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Reviewed by:
  • Stars of the Tokyo Stage: Natori Shunsen’s Kabuki Actor Prints by Lucie Folan
  • William Fleming
Stars of the Tokyo Stage: Natori Shunsen’s Kabuki Actor Prints. By Lucie Folan et al. Exhibition catalog. Canberra: National Gallery of Australia, 2012. 144 pp. Color illustrations. Paperback, $39.95.

The reader’s experience of this visually arresting volume begins with the close-up of a samurai’s scarred, scowling visage that occupies the entire front cover. At first blush, the choice seems somewhat incongruous. This is an actor print, to be sure, but it is not a kabuki actor print. Rather, it depicts the film star Ōkōchi Denjirō in his celebrated performance as the swordsman Tange Sazen, the hero of a series of popular films from the 1920s and 1930s. Yet as one opens the volume and delves more deeply into the visual world of Natori Shunsen (1886–1960), the choice comes to seem both revealing and appropriate. Shunsen, one of the last great kabuki printmakers, produced his work in an age when kabuki competed with new forms of entertainment such as film and shingeki realist theater, when technologies of photoreproduction increasingly displaced the woodblock print, and when Japanese artists actively experimented with naturalism and the techniques of Western painting. A recurring theme in the catalog entries and accompanying notes is the way in which Shunsen’s kabuki prints combine a grounding in established conventions with a sort of “realistic representation” that suggests an affinity with these new developments.

Stars of the Tokyo Stage was published in conjunction with the National Gallery of Australia’s exhibition of the same title, curated by Lucie Folan. The catalog presents Shunsen’s most famous series of actor prints, Sōsakuhanga Shunsen nigao shū (1925–1928, translated as Collection of Creative Portraits by Shunsen), in its entirety; a number of other prints are included in addition to these thirty-six, among them a few from the fifteen-print supplement Shunsen nigao shū tsuika (1929–1934, Supplement to Collection of Portraits by Shunsen). Shunsen’s prints were, from their inception, aimed at collectors and theater aficionados of means, and they feature lavish production values, including expensive paper and dyes, mica pigment, and embossing. While certain qualities are difficult to appreciate unless one is in the presence of the original, the sumptuous colors and high level of detail are well served by the catalog’s high-quality, full-color reproductions. There have been a few catalogs featuring Shunsen’s work to date; most recently, Dilys Pegler Winegrad’s Dramatic Impressions: Japanese Theatre Prints from the Gilbert Luber Collection (Philadelphia: Arthur Ross Gallery, 2007), for example, included some two dozen prints. As a catalog devoted solely to Shunsen, however, Stars of the Tokyo Stage is a most welcome addition and now represents the best point of entry into his captivating world.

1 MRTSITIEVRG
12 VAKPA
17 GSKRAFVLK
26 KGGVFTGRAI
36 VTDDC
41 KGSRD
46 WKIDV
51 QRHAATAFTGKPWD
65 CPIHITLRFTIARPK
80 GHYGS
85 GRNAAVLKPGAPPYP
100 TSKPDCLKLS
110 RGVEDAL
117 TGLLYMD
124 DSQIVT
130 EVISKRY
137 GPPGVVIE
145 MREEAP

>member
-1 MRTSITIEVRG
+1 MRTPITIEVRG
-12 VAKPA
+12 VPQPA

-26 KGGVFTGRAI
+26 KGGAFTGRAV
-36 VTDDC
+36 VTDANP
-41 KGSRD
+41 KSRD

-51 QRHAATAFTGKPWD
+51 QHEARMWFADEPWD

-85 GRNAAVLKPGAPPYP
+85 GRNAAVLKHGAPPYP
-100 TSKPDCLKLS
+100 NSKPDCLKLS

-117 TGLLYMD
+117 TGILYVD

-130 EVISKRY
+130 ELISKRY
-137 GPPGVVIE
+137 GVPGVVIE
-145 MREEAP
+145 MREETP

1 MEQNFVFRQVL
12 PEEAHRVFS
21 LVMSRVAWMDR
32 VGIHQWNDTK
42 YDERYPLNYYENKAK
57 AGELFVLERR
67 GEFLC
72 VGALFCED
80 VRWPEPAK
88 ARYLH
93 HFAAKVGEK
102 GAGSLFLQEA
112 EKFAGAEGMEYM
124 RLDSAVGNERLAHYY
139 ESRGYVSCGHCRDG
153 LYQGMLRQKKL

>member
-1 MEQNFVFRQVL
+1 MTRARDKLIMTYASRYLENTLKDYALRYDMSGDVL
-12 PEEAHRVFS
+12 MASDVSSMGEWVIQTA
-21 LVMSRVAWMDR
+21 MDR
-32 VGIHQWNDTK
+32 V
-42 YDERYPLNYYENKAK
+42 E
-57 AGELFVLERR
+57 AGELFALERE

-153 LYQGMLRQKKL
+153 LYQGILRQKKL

Each print is reproduced as a full page with commentary opposite. These detailed explanations consist of three parts: (1) a relatively thorough synopsis of the play the print depicts, followed by (2) a short discussion of the particular scene or moment, its significance, and salient aspects of Shunsen’s design, and (3) a few lines about the actor performing the role. In several instances, side-by-side comparisons with contemporary photographs enable [End Page 343] the reader to see more clearly how Shunsen’s portraits preserve conventions of earlier ukiyo-e while achieving a high level of realistic likeness to their subjects. Shunsen’s prints feature many of the great actors of his day, and the scenes depicted span much of the diverse repertoire of 1920s and 1930s kabuki. While it is difficult to choose among such treasures, highlights include the portraits of Bandō Hikosaburō VI and Matsumoto Kōshirō VII in dramatic kumadori makeup as Matsuōmaru and Umeōmaru from Sugawara’s Secrets of Calligraphy (pp. 62–63; close-up on p. 66); the depiction of Bandō Shūchō III as a lithe, willowy Shizuka Gozen in Yoshitsune and the Thousand Cherry Trees (p. 76); and the lovely print of Kataoka Nizaemon XI in profile against a mica background as Chūshingura’s Kakogawa Honzō, with its suggestion of Sharaku (p. 79). (As...


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